The Lifetime Allowance charge was abolished on 6 April 2023. This was announced in the Spring Budget of 2023 in a bid by the Government to incentivise retirees to return to the workplace.
However, if you’re still interested in reading up on this rule, we’ve laid out how it worked below.
The Lifetime Allowance was the maximum amount you could save into your pension without incurring an excess tax charge.
You could save more than the £1,073,100 allowance into your retirement fund, however, this excess would have been liable for a tax charge.
The Labour party has pledged to reintroduce the Lifetime Allowance if they come into power, but besides this statement there isn’t any evidence to suggest the Tories will reimplement the scheme anytime soon.
If it does return, make sure to visit the Moneyfactscompare.co.uk site to stay updated with the latest information.
It’s important to remember that pension withdrawals aren’t tax-free. This is still classed as income and if you exceed your annual personal income tax allowance then 75% of your withdrawal is taxable in the same way as income from employment.
Previously, a Lifetime Allowance Test occurred each time you accessed your pension and at age 75 regardless, if you were taking any pension benefits. The charge ultimately depended on how your funds were withdrawn. A lump sum withdrawal was subject to a 55% tax while an income withdrawal incurred a 25% charge.
This means that, for income withdrawals, if you exceeded your income tax allowance you would pay both income tax as well as the 25% charge if you exceeded the Lifetime Allowance.
Some pensioners are on a final salary scheme, or a defined benefit pension scheme. If this is the case, then working out your Lifetime Allowance was different.
For defined benefit pension schemes you would multiply your expected annual pension by 20 and add the value of any tax-free lump sum amounts you expected to receive. This total figure would be used towards the Lifetime Allowance threshold and, if it exceeded the figure, then the lump sum or withdrawal charges would be applied appropriately.
Before April 2016, the Lifetime Allowance was set at £1.25 million. So, to help those who had structured their retirement plan around this allowance, the Government introduced the Fixed Protection 2016 and Individual Protection 2016 schemes.
This meant, depending on your circumstances, you could apply for one of these protections and see your Lifetime Allowance raised to £1.25 million.
However, doing so came with certain caveats, which are explained in more detail below.
This protection was only available for those who had more than £1 million in savings on 5 April 2016, the day before the Lifetime Allowance cut came into effect.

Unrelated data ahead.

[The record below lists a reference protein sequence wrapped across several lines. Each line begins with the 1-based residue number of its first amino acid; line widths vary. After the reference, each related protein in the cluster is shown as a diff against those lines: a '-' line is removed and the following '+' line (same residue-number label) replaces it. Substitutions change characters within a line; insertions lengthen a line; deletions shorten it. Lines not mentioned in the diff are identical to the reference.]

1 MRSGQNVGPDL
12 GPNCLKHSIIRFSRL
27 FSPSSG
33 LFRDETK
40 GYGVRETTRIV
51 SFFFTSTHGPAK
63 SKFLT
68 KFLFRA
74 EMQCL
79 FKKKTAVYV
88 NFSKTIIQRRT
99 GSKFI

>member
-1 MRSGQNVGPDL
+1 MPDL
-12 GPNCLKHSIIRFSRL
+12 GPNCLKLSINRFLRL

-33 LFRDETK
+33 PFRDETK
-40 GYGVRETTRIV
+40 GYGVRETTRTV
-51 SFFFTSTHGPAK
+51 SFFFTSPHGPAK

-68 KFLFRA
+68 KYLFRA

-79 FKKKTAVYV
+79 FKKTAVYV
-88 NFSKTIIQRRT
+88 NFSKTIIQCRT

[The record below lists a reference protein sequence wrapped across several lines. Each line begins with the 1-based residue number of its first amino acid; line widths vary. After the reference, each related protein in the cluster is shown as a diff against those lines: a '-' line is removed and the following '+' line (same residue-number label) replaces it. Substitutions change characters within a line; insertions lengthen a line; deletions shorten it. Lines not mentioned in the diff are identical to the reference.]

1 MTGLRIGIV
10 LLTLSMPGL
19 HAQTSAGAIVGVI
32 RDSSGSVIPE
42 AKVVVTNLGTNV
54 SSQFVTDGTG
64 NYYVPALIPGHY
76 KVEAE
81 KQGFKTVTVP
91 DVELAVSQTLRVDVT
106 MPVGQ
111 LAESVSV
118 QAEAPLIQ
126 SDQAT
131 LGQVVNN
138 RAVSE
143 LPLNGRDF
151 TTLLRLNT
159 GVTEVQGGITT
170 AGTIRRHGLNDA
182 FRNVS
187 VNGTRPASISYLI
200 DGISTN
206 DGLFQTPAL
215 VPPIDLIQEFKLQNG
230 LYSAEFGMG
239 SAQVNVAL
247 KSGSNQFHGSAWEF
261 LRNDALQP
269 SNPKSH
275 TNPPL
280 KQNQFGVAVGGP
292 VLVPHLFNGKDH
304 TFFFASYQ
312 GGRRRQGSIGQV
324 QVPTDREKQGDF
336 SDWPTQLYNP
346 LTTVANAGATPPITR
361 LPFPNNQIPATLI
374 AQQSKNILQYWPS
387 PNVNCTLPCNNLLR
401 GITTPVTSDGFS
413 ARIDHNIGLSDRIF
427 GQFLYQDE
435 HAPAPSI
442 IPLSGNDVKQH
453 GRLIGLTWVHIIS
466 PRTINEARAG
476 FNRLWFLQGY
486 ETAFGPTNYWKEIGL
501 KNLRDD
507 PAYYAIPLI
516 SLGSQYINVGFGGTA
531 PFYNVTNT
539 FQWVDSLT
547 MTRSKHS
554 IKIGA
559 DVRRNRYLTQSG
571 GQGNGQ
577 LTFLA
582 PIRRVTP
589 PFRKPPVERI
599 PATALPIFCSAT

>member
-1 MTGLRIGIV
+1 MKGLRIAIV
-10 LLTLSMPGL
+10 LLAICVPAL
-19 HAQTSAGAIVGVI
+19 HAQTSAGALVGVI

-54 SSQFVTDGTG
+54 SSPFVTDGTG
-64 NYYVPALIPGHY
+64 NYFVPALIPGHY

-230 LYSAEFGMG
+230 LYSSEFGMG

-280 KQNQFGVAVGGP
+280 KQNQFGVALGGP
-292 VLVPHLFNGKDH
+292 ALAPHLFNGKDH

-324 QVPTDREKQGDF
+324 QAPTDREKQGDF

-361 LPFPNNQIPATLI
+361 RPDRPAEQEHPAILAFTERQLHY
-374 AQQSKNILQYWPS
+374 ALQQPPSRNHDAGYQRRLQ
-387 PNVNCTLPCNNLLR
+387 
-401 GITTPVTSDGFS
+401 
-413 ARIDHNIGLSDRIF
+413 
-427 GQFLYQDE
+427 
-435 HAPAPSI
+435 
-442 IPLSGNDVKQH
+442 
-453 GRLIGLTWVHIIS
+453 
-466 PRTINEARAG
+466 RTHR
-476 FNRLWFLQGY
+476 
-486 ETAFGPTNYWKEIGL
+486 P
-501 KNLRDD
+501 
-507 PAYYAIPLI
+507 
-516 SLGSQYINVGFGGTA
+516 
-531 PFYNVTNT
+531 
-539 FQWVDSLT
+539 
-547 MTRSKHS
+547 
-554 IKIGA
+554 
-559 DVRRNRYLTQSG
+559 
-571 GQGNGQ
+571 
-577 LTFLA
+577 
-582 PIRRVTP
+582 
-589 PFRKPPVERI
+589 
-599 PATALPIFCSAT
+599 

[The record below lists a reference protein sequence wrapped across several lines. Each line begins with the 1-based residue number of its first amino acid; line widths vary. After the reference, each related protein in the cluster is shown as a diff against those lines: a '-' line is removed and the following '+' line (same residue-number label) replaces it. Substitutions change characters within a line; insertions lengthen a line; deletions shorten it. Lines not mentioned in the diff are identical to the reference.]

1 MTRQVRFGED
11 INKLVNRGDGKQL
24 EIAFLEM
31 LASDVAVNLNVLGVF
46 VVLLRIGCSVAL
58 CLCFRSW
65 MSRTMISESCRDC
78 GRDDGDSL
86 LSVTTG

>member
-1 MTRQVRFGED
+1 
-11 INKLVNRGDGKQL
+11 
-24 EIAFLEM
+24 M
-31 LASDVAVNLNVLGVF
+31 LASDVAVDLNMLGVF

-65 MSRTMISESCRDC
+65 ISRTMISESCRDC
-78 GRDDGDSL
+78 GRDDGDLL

Under this scheme pensioners would have their unique Lifetime Allowance which would be the value of their pension on 5 April 2016 or £1.25 million, whichever was lower.
Importantly, you were still able to add to your retirement fund if you opted in for this protection. Anything else would be subject to the Lifetime Allowance charge.
Otherwise, the Fixed Protection 2016 fixed the Lifetime Allowance at £1.25 million. Importantly, those who applied for this scheme couldn’t add to their pension without losing the protection. If this happened, then you would either lose your fixed protection allowance or pay tax on the excess which exceeded the standard Lifetime Allowance.
In order to apply for the fixed protection 2016 scheme you had to:
This depended on a variety of factors, which included your age at the time of death and whether your funds were untouched or used.
In cases where you died before the age of 75 and your pension was uncrystallised (another term for untouched), there would be an appropriate 25% or 55% charge depending on how your beneficiaries inherited the pension.
Meanwhile, those who died after the age of 75 with a pension which was crystallised (another term for a pension which has been used in some way) would not face any Lifetime Allowance charges. Depending on how this pension is inherited, your estate would pay other tax charges. To get an idea of what these could be, read our guide titled “Who gets your pension when you die?”
If the Lifetime Allowance is reintroduced in the future it doesn’t necessarily have to be at the £1,073,100 cap.
No, the Lifetime Allowance applied to your total number of private and workplace pensions.
The Lifetime Allowance was the total amount you could save into your pension pot without incurring a tax charge. The Annual Allowance, meanwhile, is the total amount you can save into your pension pot each year without incurring a tax charge.
Disclaimer: This information is intended solely to provide guidance and is not financial advice. Moneyfacts will not be liable for any loss arising from your use or reliance on this information. If you are in any doubt, Moneyfacts recommends you obtain independent financial advice.